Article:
booty is split according to a
complicated formula that
reflects a kind of social
egalitarianism; everyone
gets a share, even those who
had no direct role in acquir-
ing the new wealth. Possi-

Parashat Mattot:

bly more interesting, the
soldiers who did all the kil-
ling must now be purified;
even the Lord's vengeance
In the last chapter, the
situation is reversed; it's the
good news that's easy to
find. The story is well
known: two tribes, eventu-
ally joined by half of a third,
find the East Bank of the
Jordan river so attractive
that they lose their interest
in crossing to the actual
Promised Land. Moses first
becomes angry with them,
accusing them of spliting
the community, but once
they make clear that they
have no intention of with-
drawing from the efforts of
the nation as a whole to
conquer its new homeland

he consents; Here is a
preacher's field day — the
themes of national unity
and Promised Land.
The bad news is that
those of us in the havurah
movement who are troubled
by the current settlement
policies of the Israeli gov-
ernment must now realize
how deeply rooted in Jewish
history those policies really
are. It is true, after all, that
the settlement of the Jews
in the Land of Israel was a
settlement grounded in
conquest (or at least the
Torah presents things that
way, which is what mat-
ters), and indeed settlement
and conquest were seen as
connected aspects of a single
Divinely-ordained process.
This week's parashah re-
cords the earliest stages of
the Israelites' settlement in
their land, and it makes us
stop and notice how that
settlement reportedly took
In other words, if we wish
to study Torah we must
walk through a mine-field
of religious ambivalence.
We are deeply moved by our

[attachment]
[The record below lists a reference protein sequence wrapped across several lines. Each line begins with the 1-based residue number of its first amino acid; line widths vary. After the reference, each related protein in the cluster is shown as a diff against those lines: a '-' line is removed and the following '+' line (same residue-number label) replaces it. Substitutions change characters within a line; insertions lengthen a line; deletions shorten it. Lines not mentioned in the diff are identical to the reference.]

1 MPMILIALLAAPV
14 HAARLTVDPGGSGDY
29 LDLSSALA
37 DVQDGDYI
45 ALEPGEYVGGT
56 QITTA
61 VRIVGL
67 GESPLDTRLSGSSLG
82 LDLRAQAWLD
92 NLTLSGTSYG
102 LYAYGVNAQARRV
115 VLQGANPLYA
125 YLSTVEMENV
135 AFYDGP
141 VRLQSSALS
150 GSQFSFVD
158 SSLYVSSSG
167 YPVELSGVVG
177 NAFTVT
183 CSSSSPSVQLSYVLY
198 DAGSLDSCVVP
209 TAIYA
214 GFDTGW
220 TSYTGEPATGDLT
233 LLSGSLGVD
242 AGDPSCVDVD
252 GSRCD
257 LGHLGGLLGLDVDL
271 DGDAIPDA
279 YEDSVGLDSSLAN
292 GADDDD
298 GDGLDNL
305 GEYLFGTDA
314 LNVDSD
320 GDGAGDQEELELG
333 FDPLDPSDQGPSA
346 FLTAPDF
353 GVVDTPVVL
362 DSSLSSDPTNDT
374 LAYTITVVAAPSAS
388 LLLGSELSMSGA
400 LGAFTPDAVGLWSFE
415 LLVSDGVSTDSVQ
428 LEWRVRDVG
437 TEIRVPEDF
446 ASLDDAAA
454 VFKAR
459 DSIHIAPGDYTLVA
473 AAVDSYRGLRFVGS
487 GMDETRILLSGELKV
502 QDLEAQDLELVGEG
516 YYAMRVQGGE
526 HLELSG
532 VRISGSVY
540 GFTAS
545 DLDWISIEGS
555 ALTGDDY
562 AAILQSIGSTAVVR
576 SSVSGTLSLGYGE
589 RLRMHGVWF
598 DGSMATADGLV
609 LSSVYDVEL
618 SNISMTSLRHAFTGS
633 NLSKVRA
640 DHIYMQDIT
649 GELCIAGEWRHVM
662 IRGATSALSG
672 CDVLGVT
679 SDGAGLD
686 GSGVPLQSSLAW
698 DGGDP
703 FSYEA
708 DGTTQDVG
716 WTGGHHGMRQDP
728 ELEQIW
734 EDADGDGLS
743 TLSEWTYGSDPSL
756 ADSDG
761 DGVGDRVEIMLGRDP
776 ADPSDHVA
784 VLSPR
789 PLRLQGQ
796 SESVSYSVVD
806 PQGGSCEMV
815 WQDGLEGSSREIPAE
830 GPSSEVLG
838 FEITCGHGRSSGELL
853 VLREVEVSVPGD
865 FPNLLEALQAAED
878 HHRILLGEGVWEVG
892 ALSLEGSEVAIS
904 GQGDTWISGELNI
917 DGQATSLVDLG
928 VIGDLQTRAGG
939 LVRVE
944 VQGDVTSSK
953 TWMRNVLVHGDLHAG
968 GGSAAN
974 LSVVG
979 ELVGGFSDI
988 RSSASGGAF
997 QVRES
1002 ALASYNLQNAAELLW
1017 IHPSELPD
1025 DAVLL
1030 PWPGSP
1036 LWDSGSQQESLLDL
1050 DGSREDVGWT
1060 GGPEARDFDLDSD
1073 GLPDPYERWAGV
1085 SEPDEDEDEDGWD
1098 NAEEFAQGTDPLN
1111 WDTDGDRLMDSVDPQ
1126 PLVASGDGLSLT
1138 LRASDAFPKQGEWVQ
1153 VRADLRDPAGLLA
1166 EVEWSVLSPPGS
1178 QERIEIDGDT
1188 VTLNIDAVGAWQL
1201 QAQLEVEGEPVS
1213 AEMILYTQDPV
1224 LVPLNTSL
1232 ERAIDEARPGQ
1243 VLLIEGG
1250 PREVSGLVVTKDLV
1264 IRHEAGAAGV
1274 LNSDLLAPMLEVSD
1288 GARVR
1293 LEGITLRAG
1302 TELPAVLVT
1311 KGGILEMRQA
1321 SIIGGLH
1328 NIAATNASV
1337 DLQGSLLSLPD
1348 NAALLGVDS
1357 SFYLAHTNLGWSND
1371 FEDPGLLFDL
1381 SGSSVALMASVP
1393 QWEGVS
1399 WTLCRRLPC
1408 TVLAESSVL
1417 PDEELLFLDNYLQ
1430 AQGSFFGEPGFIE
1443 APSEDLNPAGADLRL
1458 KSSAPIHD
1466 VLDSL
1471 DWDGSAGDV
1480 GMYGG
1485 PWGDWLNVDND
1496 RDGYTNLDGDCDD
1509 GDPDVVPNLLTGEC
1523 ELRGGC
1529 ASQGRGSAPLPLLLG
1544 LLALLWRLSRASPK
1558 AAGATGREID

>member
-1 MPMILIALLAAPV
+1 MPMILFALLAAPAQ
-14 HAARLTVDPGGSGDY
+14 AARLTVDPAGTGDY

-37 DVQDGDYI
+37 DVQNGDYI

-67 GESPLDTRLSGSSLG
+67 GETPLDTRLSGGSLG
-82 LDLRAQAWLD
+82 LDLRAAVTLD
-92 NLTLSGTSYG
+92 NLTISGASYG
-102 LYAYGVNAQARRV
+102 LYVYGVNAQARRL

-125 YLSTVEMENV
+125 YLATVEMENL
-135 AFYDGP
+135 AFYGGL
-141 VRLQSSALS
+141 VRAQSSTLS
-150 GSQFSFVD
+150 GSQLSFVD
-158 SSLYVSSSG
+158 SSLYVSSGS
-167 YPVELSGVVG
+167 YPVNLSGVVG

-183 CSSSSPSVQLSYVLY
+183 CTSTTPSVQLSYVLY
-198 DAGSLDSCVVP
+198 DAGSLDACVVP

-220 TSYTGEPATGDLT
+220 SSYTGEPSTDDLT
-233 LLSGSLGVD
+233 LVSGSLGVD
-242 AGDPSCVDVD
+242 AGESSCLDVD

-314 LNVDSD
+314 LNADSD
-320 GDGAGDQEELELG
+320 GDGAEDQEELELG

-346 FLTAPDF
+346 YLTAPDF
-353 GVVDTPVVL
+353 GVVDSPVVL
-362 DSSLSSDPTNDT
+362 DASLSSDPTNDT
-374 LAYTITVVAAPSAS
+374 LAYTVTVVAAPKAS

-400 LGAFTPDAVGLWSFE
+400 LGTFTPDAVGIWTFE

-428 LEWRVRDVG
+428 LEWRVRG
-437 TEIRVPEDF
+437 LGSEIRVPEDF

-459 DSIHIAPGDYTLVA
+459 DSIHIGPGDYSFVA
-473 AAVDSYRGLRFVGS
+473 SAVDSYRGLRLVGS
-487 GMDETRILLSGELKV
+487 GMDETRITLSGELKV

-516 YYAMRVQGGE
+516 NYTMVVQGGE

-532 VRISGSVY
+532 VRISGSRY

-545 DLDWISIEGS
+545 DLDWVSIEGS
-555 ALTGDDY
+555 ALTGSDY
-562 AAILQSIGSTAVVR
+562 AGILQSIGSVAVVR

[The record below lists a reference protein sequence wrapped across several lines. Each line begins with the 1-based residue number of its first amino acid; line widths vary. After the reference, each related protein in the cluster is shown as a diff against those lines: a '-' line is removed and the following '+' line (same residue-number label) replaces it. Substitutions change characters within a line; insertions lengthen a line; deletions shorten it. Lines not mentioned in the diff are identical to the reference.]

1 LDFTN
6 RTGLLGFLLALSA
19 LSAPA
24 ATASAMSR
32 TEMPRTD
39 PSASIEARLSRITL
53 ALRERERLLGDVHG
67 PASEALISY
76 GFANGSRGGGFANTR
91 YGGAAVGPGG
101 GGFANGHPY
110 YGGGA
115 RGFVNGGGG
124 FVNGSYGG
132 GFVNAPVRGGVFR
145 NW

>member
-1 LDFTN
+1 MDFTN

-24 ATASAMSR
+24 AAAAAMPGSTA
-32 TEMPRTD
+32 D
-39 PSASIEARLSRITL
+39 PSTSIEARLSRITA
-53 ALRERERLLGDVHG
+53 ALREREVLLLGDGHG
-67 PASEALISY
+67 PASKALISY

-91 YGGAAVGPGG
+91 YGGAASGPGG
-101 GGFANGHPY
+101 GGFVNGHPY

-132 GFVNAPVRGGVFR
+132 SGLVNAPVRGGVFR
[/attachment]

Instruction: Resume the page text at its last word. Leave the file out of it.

heritage, we feel irrevoca-
bly attached to it, we seek in
various ways and degrees to
govern our lives by it.
Yet at the same time we
cannot avoid standing in
judgment over that same
Torah; we cannot help say-
ing — sometimes within a
single chapter — "Here I
submit but here I reject."
And we cannot deny the bit-
ter truth that it is we who
must make these distinc-
tions; the Torah itself, in the
very nature of the situation
cannot make them for us.

Copyright 1984, National
Havurah Committee.

Bernard E. Linden, seated, center, was honored by the Metropolitan Detroit Federation
of Reform Synagogues at a dinner on the occasion of his retirement as president of the
federation's College of Jewish Studies, a post he held for 18 years since its inception.
Pictured from left seated, are: Rabbi Richard C. hertz; Rabbi Alexander M. Schindler,
who ‘was-guest speaker at the dinner; Mr. and Mrs.. Linden; Rabbi Leon Fram and
Rabbi Milton Rosenbaum. Standing are, from left: Rabbi Norman T. Roman, Rabbi
Lane Steinger, Cantor Harold Orbach, Rabbi Ernst Conrad, Rabbi Dannel I. Schwartz,
Rabbi M. Robert Syme, Rabbi Harold S. Loss, Rabbi Richard Weiss, Frank L. Simons,
st},§130.40Agivid S. Hachen and Cantor Norman Rase.

Back to Top

© 2020 Regents of the University of Michigan